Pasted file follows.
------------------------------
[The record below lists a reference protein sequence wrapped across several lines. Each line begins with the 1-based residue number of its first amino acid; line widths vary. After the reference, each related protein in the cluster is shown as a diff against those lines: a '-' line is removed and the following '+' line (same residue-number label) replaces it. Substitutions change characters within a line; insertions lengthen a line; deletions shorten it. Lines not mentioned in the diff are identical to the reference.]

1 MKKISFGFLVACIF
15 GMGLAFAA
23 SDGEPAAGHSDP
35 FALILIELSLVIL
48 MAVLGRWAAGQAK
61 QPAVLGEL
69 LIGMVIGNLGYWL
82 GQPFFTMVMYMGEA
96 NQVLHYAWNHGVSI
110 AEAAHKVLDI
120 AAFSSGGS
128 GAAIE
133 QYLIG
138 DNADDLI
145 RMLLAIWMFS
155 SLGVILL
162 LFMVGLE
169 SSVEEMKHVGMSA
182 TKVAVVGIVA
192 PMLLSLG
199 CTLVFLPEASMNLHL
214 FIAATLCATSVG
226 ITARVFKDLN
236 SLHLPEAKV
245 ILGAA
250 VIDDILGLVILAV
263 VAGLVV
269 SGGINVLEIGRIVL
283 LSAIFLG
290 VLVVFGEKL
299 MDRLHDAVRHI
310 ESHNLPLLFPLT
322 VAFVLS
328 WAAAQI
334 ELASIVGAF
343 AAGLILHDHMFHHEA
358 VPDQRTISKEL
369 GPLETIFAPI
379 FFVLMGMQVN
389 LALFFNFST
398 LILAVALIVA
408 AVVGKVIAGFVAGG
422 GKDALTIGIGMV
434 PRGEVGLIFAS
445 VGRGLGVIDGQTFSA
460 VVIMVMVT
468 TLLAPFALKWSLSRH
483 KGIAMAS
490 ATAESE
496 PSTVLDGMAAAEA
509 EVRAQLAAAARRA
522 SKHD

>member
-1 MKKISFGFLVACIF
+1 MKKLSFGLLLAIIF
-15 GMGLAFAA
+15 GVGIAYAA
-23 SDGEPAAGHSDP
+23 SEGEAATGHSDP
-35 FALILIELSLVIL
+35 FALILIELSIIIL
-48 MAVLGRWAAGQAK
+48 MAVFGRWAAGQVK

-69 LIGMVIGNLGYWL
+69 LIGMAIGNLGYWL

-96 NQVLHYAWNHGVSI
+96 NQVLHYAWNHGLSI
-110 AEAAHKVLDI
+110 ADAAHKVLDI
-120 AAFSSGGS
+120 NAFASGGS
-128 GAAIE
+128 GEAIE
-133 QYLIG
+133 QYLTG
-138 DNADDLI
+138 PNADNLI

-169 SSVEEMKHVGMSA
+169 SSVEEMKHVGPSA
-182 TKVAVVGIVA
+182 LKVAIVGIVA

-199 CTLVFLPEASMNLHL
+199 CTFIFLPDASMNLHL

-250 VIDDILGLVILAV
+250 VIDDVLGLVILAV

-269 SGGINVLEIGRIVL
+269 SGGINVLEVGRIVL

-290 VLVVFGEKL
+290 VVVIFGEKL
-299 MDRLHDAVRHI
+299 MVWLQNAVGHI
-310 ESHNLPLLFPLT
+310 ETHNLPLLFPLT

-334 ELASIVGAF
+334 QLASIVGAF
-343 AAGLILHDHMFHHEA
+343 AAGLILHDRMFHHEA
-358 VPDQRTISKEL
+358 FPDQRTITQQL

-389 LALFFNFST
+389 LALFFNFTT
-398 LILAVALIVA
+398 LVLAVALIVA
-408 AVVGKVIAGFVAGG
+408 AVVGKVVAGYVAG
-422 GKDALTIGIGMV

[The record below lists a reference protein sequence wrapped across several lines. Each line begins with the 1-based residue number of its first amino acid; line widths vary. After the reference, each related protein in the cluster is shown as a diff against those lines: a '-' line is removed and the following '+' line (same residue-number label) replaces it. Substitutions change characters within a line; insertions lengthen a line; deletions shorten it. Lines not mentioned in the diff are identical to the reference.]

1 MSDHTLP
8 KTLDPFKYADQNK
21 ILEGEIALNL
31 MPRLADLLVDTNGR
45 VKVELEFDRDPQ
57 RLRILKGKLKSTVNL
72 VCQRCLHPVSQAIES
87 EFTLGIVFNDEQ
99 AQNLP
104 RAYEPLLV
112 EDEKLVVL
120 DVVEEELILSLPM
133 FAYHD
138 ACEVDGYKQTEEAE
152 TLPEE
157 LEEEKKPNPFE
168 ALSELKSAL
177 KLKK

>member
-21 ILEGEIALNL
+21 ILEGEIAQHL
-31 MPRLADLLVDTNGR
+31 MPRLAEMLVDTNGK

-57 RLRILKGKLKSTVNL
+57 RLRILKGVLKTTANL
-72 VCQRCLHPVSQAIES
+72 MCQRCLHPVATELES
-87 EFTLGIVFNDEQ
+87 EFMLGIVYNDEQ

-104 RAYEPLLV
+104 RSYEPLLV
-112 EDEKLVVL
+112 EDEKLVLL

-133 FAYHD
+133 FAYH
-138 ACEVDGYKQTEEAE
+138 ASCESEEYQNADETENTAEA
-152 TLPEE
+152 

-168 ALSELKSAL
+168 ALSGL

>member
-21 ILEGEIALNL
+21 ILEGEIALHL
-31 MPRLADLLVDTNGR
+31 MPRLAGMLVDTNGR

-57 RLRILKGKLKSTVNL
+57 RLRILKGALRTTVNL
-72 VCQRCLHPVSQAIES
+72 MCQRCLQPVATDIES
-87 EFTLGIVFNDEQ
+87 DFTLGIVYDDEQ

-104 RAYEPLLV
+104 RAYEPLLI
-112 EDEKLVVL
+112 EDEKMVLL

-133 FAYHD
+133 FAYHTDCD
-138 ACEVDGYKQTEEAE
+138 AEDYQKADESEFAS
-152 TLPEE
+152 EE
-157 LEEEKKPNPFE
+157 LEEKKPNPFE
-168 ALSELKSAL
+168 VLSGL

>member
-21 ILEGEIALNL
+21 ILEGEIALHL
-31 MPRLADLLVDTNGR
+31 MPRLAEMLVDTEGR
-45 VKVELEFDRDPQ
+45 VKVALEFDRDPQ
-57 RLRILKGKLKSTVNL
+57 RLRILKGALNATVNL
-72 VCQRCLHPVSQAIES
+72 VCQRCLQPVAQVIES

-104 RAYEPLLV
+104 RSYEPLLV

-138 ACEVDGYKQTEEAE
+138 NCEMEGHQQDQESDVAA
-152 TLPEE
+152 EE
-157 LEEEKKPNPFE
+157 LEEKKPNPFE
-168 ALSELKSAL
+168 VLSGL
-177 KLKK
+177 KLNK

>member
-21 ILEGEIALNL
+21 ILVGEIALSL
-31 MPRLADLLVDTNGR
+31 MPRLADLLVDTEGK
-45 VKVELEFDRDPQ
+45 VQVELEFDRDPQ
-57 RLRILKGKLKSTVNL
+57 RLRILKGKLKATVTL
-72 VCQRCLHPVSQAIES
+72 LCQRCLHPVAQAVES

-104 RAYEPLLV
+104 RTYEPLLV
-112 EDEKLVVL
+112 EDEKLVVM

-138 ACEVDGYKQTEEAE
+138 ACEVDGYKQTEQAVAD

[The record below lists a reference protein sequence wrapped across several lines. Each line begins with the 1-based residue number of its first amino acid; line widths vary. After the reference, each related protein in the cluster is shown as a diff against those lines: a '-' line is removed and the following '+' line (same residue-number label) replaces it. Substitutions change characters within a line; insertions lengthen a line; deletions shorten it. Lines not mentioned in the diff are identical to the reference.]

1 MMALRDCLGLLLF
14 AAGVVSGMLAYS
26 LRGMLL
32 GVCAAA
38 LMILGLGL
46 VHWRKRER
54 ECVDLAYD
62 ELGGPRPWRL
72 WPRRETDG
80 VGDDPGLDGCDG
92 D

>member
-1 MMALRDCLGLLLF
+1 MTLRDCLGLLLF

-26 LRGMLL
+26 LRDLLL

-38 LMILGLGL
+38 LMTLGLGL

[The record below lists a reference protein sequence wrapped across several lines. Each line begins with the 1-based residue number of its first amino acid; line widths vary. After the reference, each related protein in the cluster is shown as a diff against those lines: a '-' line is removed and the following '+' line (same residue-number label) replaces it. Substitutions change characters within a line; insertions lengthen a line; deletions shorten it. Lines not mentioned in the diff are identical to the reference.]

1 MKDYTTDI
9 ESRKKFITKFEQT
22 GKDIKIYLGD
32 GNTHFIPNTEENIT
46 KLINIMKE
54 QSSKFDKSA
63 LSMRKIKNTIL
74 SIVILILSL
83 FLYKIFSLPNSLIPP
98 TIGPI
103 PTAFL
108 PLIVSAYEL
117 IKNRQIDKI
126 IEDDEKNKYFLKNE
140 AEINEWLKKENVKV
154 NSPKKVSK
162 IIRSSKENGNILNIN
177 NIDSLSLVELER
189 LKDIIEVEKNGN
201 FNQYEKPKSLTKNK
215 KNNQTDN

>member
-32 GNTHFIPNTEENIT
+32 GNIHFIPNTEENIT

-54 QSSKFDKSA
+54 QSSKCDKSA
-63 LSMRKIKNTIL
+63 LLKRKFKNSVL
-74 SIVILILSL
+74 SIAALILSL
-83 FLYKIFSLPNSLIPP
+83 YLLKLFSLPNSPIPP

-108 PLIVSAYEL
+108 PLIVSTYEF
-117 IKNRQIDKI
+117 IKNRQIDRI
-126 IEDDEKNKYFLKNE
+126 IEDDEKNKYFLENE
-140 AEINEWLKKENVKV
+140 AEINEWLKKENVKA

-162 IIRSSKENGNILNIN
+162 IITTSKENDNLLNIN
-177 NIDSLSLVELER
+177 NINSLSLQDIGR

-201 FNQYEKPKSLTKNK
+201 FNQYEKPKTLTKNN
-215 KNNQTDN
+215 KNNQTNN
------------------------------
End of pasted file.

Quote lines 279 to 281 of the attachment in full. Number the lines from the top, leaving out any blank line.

-201 FNQYEKPKSLTKNK
+201 FNQYEKPKTLTKNN
-215 KNNQTDN